Setting aside Time for Magic: Talking with Myriam Gurba

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MEAN, a series of vignettes released by Coffee House Press in November 2017, is a memoir in which Myriam Gurba explores how it felt to grow up as a queer Chicana in Southern California. Gurba had a Mexican feminist mother and a half-Polish father, and a mother tongue of English, Spanish, and some Nahuatl. The story begins with the rape and murder of Sophia Castro Torres. Years later, Torres’s ghostly presence continues to make itself known, and Gurba has made her peace with this. “It’s okay for ghosts to exist through me,” she writes. “It has to be.”

Gurba’s prose is dark and sparse, potent yet playful. She combines different registers and rhythms, and weaves together threads of different kinds of privilege, whiteness, sexual assault, and trauma. You get the feeling Gurba would be a good stand-up poet: “I looked down at her Brussels sprouts. They looked cold and evil. They looked like American presidents.”

Recently, I corresponded with Gurba, who has also written a short story collection called Painting Their Portraits in Winter, by email.

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The Rumpus: You begin with a quote from Jenni Rivera, a singer and entrepreneur who grew up in Long Beach: “Lo mejor que te puedo desear es que te vaya mal.” “The best I can hope is that things don’t go well for you,” is how I’d translate this. Can you tell me about Rivera?

Myriam Gurba: I like this question very much. It gives me the opportunity to share the accomplishments of an artist who died young and goes unrecognized beyond the Latin American Spanish-speaking world in a way that Selena Quintanilla is not. And, by the way, the cult of Selena Quintanilla troubles me in the same way that Frida [Kahlo]’s cult troubles me. Both cults tokenize at the expense of SO MANY OTHER FEMALE ARTISTS.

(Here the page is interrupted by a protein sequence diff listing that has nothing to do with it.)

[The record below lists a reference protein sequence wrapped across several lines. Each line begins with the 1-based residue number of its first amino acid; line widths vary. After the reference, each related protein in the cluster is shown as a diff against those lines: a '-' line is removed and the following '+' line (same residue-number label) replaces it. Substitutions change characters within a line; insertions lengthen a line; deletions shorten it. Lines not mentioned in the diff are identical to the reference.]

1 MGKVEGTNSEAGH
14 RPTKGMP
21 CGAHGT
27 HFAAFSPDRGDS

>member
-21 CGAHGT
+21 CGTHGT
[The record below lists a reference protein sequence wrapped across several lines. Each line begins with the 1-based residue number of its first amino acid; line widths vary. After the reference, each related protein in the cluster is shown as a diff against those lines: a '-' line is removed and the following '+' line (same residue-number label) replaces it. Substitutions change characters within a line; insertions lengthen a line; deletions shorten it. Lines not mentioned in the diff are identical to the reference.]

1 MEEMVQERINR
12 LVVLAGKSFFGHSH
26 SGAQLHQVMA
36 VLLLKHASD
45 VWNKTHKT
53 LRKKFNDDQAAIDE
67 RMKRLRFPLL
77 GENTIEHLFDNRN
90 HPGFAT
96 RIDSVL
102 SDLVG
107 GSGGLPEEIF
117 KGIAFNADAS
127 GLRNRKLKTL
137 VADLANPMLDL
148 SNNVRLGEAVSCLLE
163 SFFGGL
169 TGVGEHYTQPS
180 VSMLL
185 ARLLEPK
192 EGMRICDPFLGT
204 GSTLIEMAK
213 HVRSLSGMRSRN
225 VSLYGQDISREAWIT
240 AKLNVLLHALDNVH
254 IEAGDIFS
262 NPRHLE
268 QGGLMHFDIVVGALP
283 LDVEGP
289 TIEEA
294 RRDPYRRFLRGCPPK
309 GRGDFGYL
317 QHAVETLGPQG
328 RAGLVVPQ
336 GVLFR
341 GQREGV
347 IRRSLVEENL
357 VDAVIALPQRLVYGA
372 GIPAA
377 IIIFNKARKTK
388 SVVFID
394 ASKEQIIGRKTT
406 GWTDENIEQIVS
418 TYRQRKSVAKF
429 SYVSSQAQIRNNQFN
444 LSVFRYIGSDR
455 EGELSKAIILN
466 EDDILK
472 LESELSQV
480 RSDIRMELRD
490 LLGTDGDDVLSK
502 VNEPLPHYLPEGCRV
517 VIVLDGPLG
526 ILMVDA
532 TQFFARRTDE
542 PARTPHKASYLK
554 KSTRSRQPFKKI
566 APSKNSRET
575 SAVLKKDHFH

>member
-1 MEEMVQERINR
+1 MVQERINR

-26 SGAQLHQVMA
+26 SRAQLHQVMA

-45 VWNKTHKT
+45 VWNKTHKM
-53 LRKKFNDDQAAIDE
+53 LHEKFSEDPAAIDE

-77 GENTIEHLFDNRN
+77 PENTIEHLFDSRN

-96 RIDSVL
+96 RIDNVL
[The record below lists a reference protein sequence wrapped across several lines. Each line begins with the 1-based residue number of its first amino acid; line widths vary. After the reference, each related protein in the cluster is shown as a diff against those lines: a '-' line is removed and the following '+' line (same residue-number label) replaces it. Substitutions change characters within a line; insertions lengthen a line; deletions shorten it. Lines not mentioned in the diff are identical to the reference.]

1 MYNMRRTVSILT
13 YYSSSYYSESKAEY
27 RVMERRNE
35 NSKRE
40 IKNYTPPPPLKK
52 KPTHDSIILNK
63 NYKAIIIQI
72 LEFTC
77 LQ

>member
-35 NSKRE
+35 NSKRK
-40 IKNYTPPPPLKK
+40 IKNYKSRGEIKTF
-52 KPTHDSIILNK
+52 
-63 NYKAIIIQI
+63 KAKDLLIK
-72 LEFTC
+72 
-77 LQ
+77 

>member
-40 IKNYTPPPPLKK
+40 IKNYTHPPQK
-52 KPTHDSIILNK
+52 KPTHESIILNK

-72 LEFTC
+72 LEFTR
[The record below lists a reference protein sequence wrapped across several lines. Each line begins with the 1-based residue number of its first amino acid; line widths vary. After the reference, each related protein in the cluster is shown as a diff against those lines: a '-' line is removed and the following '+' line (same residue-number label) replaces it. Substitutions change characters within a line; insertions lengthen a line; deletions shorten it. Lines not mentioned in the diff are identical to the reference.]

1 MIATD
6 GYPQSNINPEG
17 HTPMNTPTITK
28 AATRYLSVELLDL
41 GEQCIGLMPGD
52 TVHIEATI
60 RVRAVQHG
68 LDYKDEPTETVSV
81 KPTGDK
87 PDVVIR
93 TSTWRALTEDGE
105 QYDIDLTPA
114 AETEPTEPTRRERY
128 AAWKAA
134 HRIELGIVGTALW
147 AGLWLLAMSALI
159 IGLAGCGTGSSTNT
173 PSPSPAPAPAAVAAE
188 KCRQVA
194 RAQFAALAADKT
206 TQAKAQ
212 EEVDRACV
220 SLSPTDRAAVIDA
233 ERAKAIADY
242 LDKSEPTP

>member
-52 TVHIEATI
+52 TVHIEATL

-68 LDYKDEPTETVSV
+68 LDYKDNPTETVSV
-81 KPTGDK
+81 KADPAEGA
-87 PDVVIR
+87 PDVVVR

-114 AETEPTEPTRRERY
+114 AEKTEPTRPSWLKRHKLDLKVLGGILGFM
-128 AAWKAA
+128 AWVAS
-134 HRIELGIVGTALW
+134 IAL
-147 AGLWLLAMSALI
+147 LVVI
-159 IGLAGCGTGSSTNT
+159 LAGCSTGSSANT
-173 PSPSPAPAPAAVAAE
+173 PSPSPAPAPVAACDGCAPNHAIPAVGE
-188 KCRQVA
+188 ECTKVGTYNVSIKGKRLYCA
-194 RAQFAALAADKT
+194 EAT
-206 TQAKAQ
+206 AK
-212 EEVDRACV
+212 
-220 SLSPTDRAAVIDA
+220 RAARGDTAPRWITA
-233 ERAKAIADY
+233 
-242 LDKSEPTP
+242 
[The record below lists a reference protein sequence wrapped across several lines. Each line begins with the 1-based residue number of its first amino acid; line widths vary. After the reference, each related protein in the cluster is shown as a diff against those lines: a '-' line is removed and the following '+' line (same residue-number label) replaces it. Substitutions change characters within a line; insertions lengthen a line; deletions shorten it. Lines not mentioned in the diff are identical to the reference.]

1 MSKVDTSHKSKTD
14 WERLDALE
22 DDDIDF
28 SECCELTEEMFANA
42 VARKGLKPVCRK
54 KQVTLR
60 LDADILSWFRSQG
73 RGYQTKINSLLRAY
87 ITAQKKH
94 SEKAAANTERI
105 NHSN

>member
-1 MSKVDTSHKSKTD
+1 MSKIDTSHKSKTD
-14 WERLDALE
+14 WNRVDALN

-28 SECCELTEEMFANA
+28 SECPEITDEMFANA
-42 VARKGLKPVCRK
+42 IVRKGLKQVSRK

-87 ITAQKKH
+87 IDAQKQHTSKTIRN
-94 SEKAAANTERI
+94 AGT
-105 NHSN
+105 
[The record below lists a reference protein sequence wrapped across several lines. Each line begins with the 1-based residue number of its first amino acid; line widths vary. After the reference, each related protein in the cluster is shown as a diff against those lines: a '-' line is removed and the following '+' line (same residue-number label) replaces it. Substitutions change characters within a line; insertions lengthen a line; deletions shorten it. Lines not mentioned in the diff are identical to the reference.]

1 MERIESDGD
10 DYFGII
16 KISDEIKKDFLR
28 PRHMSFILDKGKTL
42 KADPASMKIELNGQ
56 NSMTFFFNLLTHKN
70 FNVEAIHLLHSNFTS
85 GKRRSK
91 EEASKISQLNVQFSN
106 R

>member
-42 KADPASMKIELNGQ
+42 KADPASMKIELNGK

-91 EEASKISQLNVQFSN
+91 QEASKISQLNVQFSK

Anyhow, Rivera sang and recorded banda music, which is male-dominated, and her music often dealt with social issues from a frequently devalued perspective: a woman’s. The lyrics you cite and correctly translated come from MEAN‘s opening epigraph. I appropriated them from Rivera’s hit “Inolvidable,” which, in English, is “Unforgettable.” The lyrics narrate how unforgettable and INCREDIBLE the song’s protagonist is and how her past lovers will never be able to escape their memories of her. The lyrics also suggest that her lovers mistreated her and that her escape from them is a triumph. Because of their inability to appreciate her, she wishes them ill-will in a characteristically cheeky Mexican way.

I chose these lyrics because they a) focus on memory’s role in preserving and overcoming pain, b) celebrate feminine strength and triumph over machismo, c) communicate morbid Mexican humor, and d) are the type of music I later describe in my narrative during moments when I feel haunted by the ghost of a dead Mexican woman. I wrestle with these leitmotifs throughout MEAN.

Rumpus: Your collection opens with “Wisdom,” an essay about a woman, Sophia Castro Torres, who was walking through a baseball diamond and was brutally attacked and raped. Sophia haunts the narrator throughout the book.

Gurba: I start with the murder of Sophia Castro Torres because had this event not occurred, MEAN would not have been written. Her murder, and my attempt to make meaning out of it, are MEAN‘s engine.

Rumpus: Writing MEAN seems, to me, a way of celebrating female triumph over machismo. You’re telling Sophia Castro Torres’s story, you’re talking about your own rape, and other incidences of unwanted sexual contact that occurred throughout your life. Does writing these instances down and sharing them with others feel like a celebration of sorts?